Who says money and politics don't mix?
Jake Bernstein, executive editor of the Observer, used the state's open records act to seek videos of a hallway behind the House chamber.
He asked for tapes recorded between 8 a.m. and 10 p.m. on May 23 – the day the House narrowly rejected legislation that would have allowed some students to transfer to private schools at state expense.
Mr. Bernstein said Monday he hoped to verify or refute reports that wavering House members "were pulled off the floor to meet with" Dr. James Leininger, a San Antonio businessman and major GOP donor who has strongly advocated vouchers.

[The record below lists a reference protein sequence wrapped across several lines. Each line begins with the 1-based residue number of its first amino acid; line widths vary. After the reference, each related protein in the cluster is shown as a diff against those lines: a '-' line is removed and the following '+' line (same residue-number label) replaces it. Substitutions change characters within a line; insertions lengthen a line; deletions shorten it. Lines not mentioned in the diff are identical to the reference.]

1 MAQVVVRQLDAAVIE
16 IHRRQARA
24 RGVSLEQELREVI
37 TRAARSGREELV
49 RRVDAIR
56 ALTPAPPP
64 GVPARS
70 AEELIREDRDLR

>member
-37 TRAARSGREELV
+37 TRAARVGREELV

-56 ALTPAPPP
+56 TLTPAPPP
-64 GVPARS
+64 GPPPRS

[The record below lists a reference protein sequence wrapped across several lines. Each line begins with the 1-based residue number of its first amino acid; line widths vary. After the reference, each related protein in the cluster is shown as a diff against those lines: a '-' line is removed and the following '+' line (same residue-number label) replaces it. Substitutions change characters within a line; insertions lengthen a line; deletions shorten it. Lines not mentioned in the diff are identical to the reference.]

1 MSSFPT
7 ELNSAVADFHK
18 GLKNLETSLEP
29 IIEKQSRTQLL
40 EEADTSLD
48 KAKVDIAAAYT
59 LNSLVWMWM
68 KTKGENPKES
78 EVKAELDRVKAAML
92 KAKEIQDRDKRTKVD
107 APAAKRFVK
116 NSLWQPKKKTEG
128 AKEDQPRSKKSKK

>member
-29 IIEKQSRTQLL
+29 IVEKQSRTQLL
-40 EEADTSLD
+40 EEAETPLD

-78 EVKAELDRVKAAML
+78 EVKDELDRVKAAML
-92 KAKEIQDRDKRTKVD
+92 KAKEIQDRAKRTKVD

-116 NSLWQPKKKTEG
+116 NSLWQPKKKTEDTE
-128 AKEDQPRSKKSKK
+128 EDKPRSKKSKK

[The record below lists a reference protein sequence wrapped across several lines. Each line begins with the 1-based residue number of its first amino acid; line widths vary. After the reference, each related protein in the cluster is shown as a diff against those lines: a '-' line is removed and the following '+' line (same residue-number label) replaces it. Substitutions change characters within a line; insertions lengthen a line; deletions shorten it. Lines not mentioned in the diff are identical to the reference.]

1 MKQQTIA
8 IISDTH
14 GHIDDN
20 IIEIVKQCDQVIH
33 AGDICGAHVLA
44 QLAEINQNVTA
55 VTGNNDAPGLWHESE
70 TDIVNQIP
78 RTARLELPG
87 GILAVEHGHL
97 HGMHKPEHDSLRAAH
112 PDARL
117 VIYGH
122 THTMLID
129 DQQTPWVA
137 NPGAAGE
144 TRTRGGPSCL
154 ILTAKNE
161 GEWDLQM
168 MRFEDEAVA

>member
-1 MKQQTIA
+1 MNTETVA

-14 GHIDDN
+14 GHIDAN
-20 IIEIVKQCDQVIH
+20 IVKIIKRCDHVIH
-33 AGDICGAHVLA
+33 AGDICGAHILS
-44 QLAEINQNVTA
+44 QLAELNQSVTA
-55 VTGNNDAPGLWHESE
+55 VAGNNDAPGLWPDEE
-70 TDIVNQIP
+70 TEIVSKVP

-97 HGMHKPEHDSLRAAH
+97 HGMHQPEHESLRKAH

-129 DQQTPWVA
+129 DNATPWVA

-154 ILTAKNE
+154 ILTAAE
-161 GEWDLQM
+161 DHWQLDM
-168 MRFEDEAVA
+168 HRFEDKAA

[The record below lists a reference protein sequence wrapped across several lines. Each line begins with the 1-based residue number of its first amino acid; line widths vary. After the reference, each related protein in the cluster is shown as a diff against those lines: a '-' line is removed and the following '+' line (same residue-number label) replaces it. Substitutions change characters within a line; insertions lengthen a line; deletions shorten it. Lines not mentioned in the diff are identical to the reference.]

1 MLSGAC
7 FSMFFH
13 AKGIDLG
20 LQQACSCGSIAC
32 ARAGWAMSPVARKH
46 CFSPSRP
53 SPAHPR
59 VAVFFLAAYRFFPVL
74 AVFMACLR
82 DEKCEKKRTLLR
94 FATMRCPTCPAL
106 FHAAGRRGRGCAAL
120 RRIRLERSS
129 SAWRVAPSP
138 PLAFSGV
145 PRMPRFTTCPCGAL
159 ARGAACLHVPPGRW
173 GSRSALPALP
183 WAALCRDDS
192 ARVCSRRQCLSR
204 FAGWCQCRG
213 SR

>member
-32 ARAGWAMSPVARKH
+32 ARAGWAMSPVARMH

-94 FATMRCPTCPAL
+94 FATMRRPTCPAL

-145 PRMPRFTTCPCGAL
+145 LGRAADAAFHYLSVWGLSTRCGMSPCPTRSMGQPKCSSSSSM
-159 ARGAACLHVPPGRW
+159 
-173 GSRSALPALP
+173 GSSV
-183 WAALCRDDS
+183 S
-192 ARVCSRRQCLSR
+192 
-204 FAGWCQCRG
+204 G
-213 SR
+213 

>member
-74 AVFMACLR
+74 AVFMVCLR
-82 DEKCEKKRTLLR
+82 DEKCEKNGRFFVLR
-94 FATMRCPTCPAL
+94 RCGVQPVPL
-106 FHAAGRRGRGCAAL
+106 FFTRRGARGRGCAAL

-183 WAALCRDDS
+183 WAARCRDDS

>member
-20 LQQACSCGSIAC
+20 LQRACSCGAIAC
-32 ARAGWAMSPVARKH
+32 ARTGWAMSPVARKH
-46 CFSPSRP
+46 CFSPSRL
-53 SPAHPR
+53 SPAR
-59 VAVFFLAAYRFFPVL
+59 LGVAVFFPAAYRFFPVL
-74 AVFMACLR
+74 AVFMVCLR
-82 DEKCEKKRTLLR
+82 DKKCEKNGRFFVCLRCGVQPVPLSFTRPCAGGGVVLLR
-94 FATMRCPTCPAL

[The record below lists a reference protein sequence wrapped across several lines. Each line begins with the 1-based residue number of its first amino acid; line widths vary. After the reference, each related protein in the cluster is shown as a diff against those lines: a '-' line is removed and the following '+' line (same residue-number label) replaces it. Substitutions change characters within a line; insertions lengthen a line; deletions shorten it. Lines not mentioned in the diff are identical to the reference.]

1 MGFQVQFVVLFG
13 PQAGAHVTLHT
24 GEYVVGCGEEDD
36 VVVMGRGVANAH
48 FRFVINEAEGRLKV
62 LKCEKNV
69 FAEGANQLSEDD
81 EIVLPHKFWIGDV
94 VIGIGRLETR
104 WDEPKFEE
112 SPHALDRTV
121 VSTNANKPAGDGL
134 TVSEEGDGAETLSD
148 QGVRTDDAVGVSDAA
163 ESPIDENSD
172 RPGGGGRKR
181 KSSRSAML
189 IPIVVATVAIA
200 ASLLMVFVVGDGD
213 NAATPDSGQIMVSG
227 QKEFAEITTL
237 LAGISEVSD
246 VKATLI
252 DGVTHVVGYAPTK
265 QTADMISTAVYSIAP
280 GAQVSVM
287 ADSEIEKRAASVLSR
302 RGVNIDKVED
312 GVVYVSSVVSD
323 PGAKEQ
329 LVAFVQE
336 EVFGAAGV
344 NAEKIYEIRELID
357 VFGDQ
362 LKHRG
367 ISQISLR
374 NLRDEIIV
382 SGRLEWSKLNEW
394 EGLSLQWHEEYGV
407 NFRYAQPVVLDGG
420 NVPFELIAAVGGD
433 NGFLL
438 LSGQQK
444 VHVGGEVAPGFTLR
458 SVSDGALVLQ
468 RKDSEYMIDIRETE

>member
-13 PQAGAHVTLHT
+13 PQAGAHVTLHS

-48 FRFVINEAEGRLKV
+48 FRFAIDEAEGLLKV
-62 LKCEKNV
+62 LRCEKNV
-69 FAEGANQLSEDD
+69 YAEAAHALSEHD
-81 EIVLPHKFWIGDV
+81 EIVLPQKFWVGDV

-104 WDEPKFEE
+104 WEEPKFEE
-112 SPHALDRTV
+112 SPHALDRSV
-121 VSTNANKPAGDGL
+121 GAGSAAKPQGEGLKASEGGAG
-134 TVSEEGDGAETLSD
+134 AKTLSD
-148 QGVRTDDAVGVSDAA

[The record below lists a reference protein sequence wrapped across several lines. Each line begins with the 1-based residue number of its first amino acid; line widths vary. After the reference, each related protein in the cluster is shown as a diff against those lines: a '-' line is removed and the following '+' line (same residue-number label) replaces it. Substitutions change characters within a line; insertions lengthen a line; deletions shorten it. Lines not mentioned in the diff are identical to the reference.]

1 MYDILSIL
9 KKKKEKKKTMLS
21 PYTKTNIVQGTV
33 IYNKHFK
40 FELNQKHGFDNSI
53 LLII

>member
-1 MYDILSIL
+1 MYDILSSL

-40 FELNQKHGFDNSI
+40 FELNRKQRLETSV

On May 23, The Dallas Morning News reported that Dr. Leininger had met with House members at the Capitol on the night before the voucher issue was debated, urging a "yes" vote.
This would be a PR coup if he could get the tapes. It would create quite a bit of press if released at the right time as newspapers and local TV stations would no doubt want to report on the donor who, with the Speaker's help, had individual consultations with numerous state Reps. It would be a stark presentation of how big money attempts to corrupt legislators.
In this case, thanks to the courageous and principled stand of a dozen Republicans, it didn't work.